Following the Civil War, construction of the transcontinental Railroad opened the West, ensuring elimination of vast buffalo herds and forcing Native American Indians onto reservations where the military provided food.
Leggy Texas Longhorns were moved as far north as Canada to take advantage of open range grazing and lucrative government contracts. These routes became known collectively as the Texas Trail. One entered Wyoming near Cheyenne, headed north past Fort Laramie, Newcastle, Upton, into Moorcroft and then west to Powder River where it unraveled like a poor piece of rope. Cowhand Bob Fudge recalled a drive in northeast Wyoming. "We had been told that from the Cheyenne River to Powder River there was likely no water, which we surely found out.... The weather was hot and at the end of the second day the cattle commenced to grind their teeth in their suffering...their groans were enough to raise the hair on a wooden Indian."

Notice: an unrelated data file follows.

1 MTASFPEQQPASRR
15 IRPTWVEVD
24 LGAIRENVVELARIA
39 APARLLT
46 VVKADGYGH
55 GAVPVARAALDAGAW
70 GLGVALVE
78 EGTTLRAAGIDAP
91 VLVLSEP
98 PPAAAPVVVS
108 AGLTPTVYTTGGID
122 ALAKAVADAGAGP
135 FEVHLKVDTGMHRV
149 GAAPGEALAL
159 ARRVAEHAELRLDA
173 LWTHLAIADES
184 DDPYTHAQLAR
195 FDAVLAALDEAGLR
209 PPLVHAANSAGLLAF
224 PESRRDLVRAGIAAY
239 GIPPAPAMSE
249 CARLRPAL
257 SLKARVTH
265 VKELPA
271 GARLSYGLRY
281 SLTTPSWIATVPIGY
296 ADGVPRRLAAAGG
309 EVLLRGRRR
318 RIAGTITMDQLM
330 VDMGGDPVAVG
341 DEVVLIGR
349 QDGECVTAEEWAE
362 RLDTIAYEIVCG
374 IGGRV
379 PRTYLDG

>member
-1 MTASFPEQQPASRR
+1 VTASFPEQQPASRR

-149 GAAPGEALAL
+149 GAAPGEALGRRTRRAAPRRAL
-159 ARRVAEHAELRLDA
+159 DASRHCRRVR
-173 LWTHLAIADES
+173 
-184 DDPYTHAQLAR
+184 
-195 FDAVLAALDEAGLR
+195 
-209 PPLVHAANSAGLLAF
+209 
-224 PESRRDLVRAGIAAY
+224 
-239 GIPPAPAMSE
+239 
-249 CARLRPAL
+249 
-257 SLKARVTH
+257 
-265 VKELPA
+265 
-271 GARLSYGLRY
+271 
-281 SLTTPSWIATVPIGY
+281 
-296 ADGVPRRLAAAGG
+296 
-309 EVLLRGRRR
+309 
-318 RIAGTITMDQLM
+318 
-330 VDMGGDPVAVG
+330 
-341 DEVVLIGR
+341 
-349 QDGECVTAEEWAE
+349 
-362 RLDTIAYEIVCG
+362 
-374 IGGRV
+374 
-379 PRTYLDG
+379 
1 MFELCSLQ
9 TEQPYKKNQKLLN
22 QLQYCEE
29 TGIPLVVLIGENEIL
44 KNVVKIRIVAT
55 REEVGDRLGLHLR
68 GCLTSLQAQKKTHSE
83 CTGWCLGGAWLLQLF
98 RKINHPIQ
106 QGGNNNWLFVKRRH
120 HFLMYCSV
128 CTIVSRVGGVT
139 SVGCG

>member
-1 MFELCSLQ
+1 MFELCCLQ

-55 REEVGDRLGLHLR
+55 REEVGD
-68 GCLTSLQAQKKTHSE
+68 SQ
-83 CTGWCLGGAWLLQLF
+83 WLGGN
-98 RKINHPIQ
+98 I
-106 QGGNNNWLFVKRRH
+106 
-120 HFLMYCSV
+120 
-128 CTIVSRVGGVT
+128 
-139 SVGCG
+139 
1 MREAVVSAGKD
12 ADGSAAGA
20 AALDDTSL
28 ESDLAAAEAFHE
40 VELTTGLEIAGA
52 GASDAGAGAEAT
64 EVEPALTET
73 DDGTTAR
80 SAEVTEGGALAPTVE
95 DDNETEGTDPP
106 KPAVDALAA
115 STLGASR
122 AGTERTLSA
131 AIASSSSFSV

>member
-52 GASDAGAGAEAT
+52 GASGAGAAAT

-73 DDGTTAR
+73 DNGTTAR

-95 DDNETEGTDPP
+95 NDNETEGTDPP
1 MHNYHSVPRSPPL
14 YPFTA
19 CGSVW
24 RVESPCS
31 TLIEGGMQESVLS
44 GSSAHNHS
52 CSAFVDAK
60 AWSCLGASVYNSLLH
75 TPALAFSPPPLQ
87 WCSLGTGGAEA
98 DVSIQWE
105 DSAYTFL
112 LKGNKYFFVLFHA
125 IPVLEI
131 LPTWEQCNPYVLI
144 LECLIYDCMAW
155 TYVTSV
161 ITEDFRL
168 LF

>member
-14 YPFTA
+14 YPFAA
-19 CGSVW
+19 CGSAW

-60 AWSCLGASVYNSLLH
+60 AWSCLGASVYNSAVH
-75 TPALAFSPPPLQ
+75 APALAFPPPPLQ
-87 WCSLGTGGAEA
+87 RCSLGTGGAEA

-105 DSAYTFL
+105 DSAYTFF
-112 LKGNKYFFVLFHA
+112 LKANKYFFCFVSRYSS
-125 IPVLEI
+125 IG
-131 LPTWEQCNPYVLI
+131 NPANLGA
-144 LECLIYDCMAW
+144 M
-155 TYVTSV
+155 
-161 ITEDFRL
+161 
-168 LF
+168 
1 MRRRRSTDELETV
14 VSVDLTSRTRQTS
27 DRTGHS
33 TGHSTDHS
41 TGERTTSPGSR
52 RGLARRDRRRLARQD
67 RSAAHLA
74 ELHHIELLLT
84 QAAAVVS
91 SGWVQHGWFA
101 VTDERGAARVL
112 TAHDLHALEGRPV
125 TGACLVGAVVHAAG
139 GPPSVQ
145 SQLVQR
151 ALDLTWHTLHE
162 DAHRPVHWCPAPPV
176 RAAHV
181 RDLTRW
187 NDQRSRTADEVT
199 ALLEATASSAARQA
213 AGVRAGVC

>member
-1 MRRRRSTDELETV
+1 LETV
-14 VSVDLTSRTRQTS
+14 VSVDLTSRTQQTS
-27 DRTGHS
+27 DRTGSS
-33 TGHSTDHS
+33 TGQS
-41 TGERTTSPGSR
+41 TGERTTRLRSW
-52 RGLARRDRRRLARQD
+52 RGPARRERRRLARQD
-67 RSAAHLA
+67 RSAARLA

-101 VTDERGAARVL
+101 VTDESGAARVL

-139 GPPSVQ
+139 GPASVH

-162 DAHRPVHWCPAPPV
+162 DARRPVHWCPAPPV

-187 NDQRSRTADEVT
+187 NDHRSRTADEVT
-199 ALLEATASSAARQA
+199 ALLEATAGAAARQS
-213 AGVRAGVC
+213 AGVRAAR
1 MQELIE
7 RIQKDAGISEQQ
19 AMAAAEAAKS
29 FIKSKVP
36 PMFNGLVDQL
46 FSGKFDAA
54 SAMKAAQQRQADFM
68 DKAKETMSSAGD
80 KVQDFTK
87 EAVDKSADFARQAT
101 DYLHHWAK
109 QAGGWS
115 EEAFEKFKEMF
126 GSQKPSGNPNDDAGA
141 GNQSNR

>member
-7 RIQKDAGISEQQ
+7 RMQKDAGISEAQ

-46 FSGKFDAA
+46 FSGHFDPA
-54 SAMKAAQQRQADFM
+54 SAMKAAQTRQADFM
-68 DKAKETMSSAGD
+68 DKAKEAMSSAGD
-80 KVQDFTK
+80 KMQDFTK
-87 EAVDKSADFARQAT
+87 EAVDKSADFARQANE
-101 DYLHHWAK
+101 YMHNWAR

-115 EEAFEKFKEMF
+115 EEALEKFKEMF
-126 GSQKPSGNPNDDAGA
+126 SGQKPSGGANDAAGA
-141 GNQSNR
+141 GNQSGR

Drovers learned the best size herd to move a long distance was 2,500 head. The herd stretched out for a mile or more with cowboys placed along the edges depending on their skill. Experienced cowboys rode point to direct the herd. Others rode drag at the back, eating the dust of those ahead. The rest were spaced in-between at flank and swing. Herds moved slowly to avoid stampede. Cattle could be moved
10-15 miles a day, 300-500 miles a month and could gain weight if skillfully managed. Cowboys were paid at the end of the ride and usually returned home with the wagon and horses. Some stayed behind and started ranches of their own. One cowboy, John B. Kendrick, came to Wyoming with a Texas herd, married the cattleman's daughter, and eventually became Governor. Such is the stuff of legend.